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About This Artwork
Equestrienne, Tang dynasty (A.D. 618–907), c. 725/750
Earthenware with polychrome pigments
56.2 x 48.2 x 39.0 cm (22 1/8 x 19 x 15 3/8 in.)
Gift of Mrs. Potter Palmer Wood, 1970.1073
Chinese ceramic figures made exclusively for burial often vividly evoke the fashions and recreational activities of their aristocratic owners. This figure sensitively captures a quiet moment in the life of a matronly equestrienne, who gently guides her horse. The animal’s powerful neck and flanks, long legs, trimmed mane, and decoratively tied tail are features distinctive to the handsome breeds that were brought to China from the empire’s northwestern frontiers, as well as from sites as far west as the Aral Sea. Carefully twisted strands of clay realistically depict the furlike texture of the animal’s saddle blanket. The woman’s full proportions—evident in the folds of her flowing, wide-sleeved robe, as well as in her plump cheeks and double chin—are enhanced by her loosely gathered coiffure, which is topped with a dangling forehead bun. Her weight, costume, and hairstyle reflect early-to-mid-eighth-century ideals of feminine beauty. Stylistically, the woman closely resembles figures that archeologists have recently unearthed from the tombs of high-status individuals that are datable to about 740.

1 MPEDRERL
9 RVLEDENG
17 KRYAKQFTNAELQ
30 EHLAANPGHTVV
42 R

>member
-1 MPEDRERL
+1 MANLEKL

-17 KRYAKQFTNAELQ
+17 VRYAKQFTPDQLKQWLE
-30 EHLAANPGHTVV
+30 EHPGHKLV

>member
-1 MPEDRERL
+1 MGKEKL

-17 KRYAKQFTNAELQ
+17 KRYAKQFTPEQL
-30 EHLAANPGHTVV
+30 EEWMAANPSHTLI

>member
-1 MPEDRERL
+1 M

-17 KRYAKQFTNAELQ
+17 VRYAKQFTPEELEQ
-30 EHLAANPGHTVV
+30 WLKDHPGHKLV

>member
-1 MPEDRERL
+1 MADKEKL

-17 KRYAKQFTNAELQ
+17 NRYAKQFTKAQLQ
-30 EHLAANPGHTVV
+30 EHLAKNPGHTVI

— Entry, Essential Guide, 2013, p. 99.
Archives of Asian Art, 1970, p. 108-109.
Chen Wanli, Tao Yong [Ceramic Figures]. Beijing: Zhongguo gudian yishu chubanshe, 1957, pl. 50.
Elinor Pearlstein and James T. Ulak, Asian Art in the Art Institute of Chicago (Art Institute of Chicago / Harry N. Abrams, 1993), p. 148, p. 44, 46 (ill.).
Virginia L. Bower, “Two Masterworks of Tang Ceramic Sculpture,” Orientations 24, 6 (June 1993), pp. 75-77, cover (ill.), p. 75, fig. 11.
Art Institute of Chicago: The Essential Guide (rev. ed). Art Institute of Chicago, 2003, p. 68 (ill.).
Patricia Buckley Ebrey, The Cambridge Illustrated History of China (Cambridge: Cambridge University Press, 1996), p.144, p. 115 (ill.).
Art Insitute of Chicago: Essential Guide, rev. ed. (Chicago: Art Institute of Chicago, 2009) p.85.
Ex collection: Potter Palmer II